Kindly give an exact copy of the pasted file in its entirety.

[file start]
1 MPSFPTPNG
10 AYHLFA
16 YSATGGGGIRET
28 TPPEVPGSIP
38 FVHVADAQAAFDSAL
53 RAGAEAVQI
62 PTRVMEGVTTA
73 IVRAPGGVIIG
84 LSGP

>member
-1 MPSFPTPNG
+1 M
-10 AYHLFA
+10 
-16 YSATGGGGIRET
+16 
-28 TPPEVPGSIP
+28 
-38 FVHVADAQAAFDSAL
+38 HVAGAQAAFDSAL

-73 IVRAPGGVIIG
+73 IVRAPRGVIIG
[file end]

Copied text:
1 MPSFPTPNG
10 AYHLFA
16 YSATGGGGIRET
28 TPPEVPGSIP
38 FVHVADAQAAFDSAL
53 RAGAEAVQI
62 PTRVMEGVTTA
73 IVRAPGGVIIG
84 LSGP

>member
-1 MPSFPTPNG
+1 M
-10 AYHLFA
+10 
-16 YSATGGGGIRET
+16 
-28 TPPEVPGSIP
+28 
-38 FVHVADAQAAFDSAL
+38 HVAGAQAAFDSAL

-73 IVRAPGGVIIG
+73 IVRAPRGVIIG